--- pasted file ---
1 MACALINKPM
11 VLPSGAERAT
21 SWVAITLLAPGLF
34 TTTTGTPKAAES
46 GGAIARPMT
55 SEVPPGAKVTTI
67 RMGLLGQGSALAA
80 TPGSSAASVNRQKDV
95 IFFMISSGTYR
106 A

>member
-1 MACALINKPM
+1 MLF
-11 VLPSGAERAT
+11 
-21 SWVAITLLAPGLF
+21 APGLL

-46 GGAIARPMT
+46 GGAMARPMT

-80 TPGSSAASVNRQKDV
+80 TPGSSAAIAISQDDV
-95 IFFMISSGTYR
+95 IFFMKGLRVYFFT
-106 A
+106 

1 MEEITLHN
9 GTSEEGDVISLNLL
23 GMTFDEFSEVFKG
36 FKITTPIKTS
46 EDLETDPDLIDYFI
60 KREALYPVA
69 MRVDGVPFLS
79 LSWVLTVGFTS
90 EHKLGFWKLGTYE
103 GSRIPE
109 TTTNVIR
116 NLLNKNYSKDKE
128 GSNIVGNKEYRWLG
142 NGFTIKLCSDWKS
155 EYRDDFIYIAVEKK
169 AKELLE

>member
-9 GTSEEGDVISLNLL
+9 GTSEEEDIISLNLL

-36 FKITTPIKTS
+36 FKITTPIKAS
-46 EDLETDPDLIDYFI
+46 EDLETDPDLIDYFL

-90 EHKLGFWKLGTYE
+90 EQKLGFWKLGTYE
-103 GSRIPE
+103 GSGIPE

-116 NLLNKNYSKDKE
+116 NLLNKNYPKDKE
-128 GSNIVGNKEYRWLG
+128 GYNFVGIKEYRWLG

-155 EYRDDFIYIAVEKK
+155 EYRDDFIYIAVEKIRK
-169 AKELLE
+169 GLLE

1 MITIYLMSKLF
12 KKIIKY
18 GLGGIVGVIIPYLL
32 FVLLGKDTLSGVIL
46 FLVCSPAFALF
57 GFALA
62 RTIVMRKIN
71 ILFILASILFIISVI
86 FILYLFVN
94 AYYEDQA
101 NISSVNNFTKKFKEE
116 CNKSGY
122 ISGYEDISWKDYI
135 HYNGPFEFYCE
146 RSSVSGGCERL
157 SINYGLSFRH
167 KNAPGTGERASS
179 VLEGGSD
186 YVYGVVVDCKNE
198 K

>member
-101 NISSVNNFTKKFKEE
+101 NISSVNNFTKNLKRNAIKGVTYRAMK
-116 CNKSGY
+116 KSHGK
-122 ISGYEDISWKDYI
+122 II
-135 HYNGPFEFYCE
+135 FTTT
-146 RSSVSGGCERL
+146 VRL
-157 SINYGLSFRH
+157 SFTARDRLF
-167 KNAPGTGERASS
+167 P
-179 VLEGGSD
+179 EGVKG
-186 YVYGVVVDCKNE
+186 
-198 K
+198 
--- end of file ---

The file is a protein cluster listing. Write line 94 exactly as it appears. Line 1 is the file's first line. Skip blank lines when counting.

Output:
-167 KNAPGTGERASS